If you take a look at your website and get the feeling that it’s all just looking a bit old fashioned, you may need to give it a more general facelift. Talk to your web developer about the most cost – effective way to achieve this.
Is your website doing the job it was supposed to do when you first commissioned it?
Why do you have a website? Neither “Because everyone else has one” nor “Because a web developer told me I needed one” is the right answer. It’s true that most businesses need to have an online presence, and a website will be the foundation of that presence – but beyond that there are many more fundamental functions that your website will perform for your business. It may be your prime selling tool. It may be a way of gathering information about your customers. It may be there to provide information about your business. The purpose of your website (or the purposes – there can be more than one!) will inform what your website needs in terms of function. It follows that if you aren’t achieving those results, your website isn’t fit for purpose.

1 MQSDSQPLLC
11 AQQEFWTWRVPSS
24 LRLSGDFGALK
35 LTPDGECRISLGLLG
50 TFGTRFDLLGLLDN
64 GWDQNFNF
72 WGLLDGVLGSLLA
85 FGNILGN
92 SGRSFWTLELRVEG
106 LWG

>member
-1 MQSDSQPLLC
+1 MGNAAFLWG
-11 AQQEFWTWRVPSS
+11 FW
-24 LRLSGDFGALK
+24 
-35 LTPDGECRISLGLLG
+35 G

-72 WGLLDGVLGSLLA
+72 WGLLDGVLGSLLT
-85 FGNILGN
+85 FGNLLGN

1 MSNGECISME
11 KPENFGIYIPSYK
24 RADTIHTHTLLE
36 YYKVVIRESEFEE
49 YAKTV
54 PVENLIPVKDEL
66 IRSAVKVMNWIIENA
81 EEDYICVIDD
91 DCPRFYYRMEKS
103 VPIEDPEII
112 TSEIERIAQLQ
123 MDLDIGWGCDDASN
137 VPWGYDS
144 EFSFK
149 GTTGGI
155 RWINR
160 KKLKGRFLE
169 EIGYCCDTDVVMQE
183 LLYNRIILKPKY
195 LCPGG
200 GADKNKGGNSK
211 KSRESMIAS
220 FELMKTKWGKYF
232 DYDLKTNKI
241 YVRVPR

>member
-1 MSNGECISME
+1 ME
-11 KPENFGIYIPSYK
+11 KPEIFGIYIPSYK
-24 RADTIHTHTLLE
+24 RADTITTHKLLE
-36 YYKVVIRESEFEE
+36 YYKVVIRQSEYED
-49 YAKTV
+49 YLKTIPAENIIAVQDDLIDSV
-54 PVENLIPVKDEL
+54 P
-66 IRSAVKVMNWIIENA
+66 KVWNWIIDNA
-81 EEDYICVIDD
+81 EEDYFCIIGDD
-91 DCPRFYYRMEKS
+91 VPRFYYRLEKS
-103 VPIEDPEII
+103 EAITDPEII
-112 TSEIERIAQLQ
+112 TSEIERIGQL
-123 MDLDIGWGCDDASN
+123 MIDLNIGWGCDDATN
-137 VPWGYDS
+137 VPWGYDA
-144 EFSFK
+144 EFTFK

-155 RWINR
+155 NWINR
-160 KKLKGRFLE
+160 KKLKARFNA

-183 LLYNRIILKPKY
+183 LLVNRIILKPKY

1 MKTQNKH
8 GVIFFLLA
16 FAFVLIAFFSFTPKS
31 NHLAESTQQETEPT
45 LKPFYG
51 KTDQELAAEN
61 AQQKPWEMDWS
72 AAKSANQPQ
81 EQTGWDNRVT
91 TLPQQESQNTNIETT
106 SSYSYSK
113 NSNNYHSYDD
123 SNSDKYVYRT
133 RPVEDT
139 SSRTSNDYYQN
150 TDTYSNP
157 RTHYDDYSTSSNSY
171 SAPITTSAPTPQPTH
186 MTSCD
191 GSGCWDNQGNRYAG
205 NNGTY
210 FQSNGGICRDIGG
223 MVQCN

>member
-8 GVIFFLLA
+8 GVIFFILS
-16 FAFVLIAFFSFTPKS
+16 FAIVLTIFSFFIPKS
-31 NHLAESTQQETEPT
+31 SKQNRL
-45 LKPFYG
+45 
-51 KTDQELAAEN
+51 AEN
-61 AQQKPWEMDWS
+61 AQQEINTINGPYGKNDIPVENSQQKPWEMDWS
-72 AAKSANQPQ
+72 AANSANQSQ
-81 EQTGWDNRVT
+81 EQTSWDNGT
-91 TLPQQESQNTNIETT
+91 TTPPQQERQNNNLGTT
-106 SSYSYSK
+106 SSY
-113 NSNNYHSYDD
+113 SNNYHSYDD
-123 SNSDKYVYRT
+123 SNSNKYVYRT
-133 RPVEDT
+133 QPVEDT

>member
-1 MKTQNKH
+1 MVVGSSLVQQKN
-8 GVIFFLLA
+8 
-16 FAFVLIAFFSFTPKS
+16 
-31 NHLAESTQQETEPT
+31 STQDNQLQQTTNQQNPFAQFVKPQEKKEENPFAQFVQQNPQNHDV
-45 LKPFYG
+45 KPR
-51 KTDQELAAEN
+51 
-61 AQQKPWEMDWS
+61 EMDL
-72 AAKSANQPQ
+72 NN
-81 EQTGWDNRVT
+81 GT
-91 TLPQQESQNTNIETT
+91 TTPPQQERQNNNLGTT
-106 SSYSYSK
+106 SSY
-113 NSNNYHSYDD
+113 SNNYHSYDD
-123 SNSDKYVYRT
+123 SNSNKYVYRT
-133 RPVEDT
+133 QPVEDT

What can I do?
If you didn’t carry out this exercise when you commissioned your website, you should set aside some time to do so. You can then put some measures in place to see if it’s achieving those objectives. If you know what your website was intended to achieve, make it your business to understand how your website’s performance is being measured, and take a look at the results. If you don’t like what you see, well, perhaps you need to make some changes to your website.
Although this seems like a lot to do, it’s something you can tackle a bit at a time, and it shouldn’t take long. It will also be time well invested as you understand better how your website functions and performs, and how it benefits your business. If you’d like to discuss how we could help you with your digital audit, get in touch – it’s something we’ve been doing since 1997, and we’d love to help!